We’ll always have Dvorak
THE GAME CHANGERS
Selby & Friends
Tatoulis Auditorium, Methodist Ladies’ College, Kew
Wednesday September 4
In this penultimate recital of her 2019 season, Kathryn Selby brought into play two well-known faces from previous years – violinist Susie Park and cellist Julian Smiles. As is frequently the modus operandi, we heard two framing piano trios, embracing sonatas from each of the Friends. This arrangement has a good deal to offer, although it can make the occasion a draining one for Selby who gets no release from engagement and – as on this night – can be more than fully exercised by her partners’ choices of repertoire.
No problem with the first of our Game Changers: Elena Kats-Chernin’s Blue Silence in the 2012 trio version. The composer wrote it for her son, who suffers from schizophrenia; it’s an aid to help him and other sufferers attain a meditative, serene state. In this aim, the work is a success, its germ motif mutating slowly – placid motion, not logical development. To my ears, the emotional content divides in half as the composer progresses from cellular work to a full-blown lyricism before following the Debussyan dictum: say what you have to stay, then stop.
There is little in the score that tests its interpreters beyond asking for care with dove-tailing lines, particularly the strings. Park and Smiles outlined some carefully placed intersections in the first half, followed by stretches of lush consonances later on. It’s a small-framed work of simple construction, so it was interesting to watch the interpreters reining in their dynamic level to observe Kats-Chernin’s quest for placid meditativeness.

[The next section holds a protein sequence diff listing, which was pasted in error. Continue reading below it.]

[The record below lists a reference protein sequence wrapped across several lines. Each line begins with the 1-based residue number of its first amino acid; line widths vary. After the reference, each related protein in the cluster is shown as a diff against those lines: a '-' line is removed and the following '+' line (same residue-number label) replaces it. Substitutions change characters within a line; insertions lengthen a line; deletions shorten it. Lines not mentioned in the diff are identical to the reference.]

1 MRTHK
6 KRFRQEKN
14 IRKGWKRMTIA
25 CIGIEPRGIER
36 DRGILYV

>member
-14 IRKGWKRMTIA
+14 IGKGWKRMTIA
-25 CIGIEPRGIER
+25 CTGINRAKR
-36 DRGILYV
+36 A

At night’s end, Dvorak in F minor asked for a much more sustained interpretative effort; the results could hardly be faulted. The only problem you could find in the opening Allegro was an overshadowing of Park’s line in passages where the piano has bar after bar of sweeping strophes, and later in the first moves of the development. Smiles projected a firm line, sustaining a prominent voice in proceedings. But when Park’s voice became the dominant one, this movement became different in character – sweeter, less hectoring.
Much better followed in the Allegretto grazioso, a movement loaded with Central European breeziness but here articulated with an impressive sense of united purpose, both in the outer dance sections and the central interlude. This was excellent trio playing, all three executants involved in working towards a common goal. Much the same came across in a fine Poco adagio where Smiles maintained dynamic control over his announcement of the principal matter. But what impressed most came later when Dvorak’s working-out takes a turn for the academic and a long genuflection at the altar of his mentor Brahms; once more, the players kept their focus on the score’s progress and how they had to work as a coherent force to keep their audience involved. Here was another example of chamber music performance at its finest, alternately sweet and strong.
In the trio’s Allegro finale, the two strings presented another lesson in noteworthy duet work, mainly through an attractive combination of timbres – Park’s output all tensile elegant deliberation, Smiles assertive, vibrato-rich, pressure-packed. This sonata/rondo fusion, like the second movement, showed the folk-tune influence racing alongside a Brahms-influenced gravity of intent and these players powered through its considerable length with ample gusto, capping a most satisfying interpretation.